Alabama Senate Race: Final Voting Results in Special Election Primaries

luther strange, mo brooks, roy moore

Getty Left to right, clockwise: Luther Strange, Roy Moore, and Mo Brooks.

Roy Moore, the controversial former Chief Justice who once defied an order to remove a Ten Commandments monument, was the top vote getter on the Republican side in the Alabama Senate Special Election primary, leading over the Donald Trump-endorsed incumbent, Luther Strange.

(Note: Alabamans headed to the polls on December 12. This article was on the primary. You can read the December 12 live election results and updates here.

It’s far from over, though. Moore and Strange, as the first and second place finishers, are now headed to a run off in September for the seat once occupied by Jeff Sessions, who left to become Trump’s Attorney General. That will be a fascinating race: A Trump and Mitch McConnell endorsed appointed incumbent, Strange, versus Moore, a Vietnam vet and former chief justice who defiantly refused to follow federal directive. With 99 percent of the vote in, Moore 38.9% of the vote and Strange had 32.8%. (See all candidates listed in a table later in this story).

To some degree, the special election provides a window into voter impressions of Trump in the immediate aftermath of Charlottesville, albeit in a Republican run-off in a southern state; the president has gone all in, throwing his support to Strange in a state that favored him. Strange is the short-term incumbent via an appointment by a scandal-hobbled former governor. It would have taken one candidate getting more than 50 percent of the vote to avoid a run off, and neither candidate came close to that as the night unfolded.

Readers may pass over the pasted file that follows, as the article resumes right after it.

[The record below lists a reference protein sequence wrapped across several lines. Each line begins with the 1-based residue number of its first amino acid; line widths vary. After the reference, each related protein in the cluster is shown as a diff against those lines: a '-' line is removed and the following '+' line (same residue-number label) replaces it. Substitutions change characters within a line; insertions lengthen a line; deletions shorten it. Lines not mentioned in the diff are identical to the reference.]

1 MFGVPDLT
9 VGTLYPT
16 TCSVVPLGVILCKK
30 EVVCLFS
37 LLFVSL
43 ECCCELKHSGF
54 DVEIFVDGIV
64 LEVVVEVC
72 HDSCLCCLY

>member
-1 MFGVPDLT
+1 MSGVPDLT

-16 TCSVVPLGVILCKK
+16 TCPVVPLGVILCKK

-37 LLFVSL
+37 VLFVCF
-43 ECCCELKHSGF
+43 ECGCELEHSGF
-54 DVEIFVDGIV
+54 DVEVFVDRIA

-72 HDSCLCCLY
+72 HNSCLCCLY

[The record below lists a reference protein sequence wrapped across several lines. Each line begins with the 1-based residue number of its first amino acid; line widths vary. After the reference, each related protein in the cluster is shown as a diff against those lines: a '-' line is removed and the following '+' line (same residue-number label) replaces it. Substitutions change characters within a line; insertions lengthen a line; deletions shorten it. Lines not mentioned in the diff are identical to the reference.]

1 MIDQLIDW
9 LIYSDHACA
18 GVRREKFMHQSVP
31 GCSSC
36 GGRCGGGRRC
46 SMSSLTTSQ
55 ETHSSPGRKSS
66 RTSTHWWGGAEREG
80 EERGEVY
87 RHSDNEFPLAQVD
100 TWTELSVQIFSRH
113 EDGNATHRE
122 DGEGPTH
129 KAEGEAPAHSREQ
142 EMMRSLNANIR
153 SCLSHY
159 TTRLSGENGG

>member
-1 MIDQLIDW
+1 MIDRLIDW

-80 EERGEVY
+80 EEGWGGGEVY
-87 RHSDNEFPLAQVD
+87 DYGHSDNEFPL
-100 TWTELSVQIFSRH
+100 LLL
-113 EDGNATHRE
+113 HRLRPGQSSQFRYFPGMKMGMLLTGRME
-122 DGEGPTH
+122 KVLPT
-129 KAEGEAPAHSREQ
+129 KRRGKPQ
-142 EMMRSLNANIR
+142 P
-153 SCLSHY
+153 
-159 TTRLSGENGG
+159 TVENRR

However, in some ways, the more bombastic, anti-establishment Moore’s messaging mirrored that of Trump himself in November; underfunded compared to opponents, but beloved by some on the far right for his stances on the Ten Commandments and same-sex marriage, he railed against Washington insiders. “WE’RE ON TO THE RUNOFF! Time for Conservatives across Alabama to unite and deliver a knockout punch to the establishment!” Moore wrote on Twitter. Strange had not yet updated his Twitter page, which trumpeted the Trump endorsement earlier in the evening.

The election was also a test of the endorsement power of Republican Senate Majority Leader Mitch McConnell, who has also supported Strange.

You can see updated, live voting results a few paragraphs down in this post.

A Strange win was never a sure thing. The Republican was in a close three-way race going into the primary with Alabama Rep. Mo Brooks and Moore, the latter of whom was ahead in the polls. The top two candidates will have the runoff on September 26.